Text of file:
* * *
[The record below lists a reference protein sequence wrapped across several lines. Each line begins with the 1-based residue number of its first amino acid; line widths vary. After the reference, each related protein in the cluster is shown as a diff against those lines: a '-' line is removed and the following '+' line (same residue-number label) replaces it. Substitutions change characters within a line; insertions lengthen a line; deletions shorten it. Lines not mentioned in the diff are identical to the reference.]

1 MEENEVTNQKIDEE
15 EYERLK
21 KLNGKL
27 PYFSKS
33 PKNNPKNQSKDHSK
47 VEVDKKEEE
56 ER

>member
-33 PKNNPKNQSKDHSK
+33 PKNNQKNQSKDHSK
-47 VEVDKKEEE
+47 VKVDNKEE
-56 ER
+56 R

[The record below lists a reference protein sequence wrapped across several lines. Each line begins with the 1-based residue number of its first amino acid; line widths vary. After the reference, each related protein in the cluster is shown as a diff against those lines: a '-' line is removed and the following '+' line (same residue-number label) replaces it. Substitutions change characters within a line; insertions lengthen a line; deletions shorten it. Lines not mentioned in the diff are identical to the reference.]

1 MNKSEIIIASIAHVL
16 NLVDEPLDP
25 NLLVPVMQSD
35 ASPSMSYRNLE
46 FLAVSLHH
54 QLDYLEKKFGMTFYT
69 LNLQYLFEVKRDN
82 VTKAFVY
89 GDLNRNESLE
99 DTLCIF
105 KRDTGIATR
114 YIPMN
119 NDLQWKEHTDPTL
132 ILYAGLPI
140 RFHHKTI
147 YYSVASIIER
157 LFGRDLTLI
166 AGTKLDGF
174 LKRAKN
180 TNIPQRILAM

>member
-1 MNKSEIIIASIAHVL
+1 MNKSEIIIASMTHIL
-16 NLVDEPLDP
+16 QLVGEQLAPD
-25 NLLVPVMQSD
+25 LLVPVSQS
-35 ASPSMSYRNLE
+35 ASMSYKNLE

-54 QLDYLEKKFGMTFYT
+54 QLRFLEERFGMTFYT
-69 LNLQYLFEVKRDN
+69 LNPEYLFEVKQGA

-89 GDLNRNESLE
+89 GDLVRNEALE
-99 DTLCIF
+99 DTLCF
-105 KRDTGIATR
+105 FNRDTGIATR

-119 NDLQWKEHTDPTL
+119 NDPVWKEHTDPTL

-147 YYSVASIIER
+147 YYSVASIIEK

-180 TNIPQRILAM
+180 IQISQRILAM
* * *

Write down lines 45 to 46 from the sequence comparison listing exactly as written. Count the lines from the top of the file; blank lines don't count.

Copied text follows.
+35 ASMSYKNLE

-54 QLDYLEKKFGMTFYT